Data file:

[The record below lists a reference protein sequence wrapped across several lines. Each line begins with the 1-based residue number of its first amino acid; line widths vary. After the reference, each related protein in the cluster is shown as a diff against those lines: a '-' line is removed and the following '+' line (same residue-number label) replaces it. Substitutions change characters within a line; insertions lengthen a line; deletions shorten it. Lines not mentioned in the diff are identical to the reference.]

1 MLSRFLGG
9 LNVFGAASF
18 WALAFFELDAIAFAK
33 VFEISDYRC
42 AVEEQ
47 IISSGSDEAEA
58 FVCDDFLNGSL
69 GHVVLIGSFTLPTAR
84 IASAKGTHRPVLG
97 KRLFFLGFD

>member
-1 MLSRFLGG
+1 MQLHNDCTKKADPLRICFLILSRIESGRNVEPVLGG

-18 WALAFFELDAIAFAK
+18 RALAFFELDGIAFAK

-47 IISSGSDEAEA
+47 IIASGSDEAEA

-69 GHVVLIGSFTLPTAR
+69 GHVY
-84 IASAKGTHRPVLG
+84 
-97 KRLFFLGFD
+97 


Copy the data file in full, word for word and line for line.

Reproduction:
[The record below lists a reference protein sequence wrapped across several lines. Each line begins with the 1-based residue number of its first amino acid; line widths vary. After the reference, each related protein in the cluster is shown as a diff against those lines: a '-' line is removed and the following '+' line (same residue-number label) replaces it. Substitutions change characters within a line; insertions lengthen a line; deletions shorten it. Lines not mentioned in the diff are identical to the reference.]

1 MLSRFLGG
9 LNVFGAASF
18 WALAFFELDAIAFAK
33 VFEISDYRC
42 AVEEQ
47 IISSGSDEAEA
58 FVCDDFLNGSL
69 GHVVLIGSFTLPTAR
84 IASAKGTHRPVLG
97 KRLFFLGFD

>member
-1 MLSRFLGG
+1 MQLHNDCTKKADPLRICFLILSRIESGRNVEPVLGG

-18 WALAFFELDAIAFAK
+18 RALAFFELDGIAFAK

-47 IISSGSDEAEA
+47 IIASGSDEAEA

-69 GHVVLIGSFTLPTAR
+69 GHVY
-84 IASAKGTHRPVLG
+84 
-97 KRLFFLGFD
+97 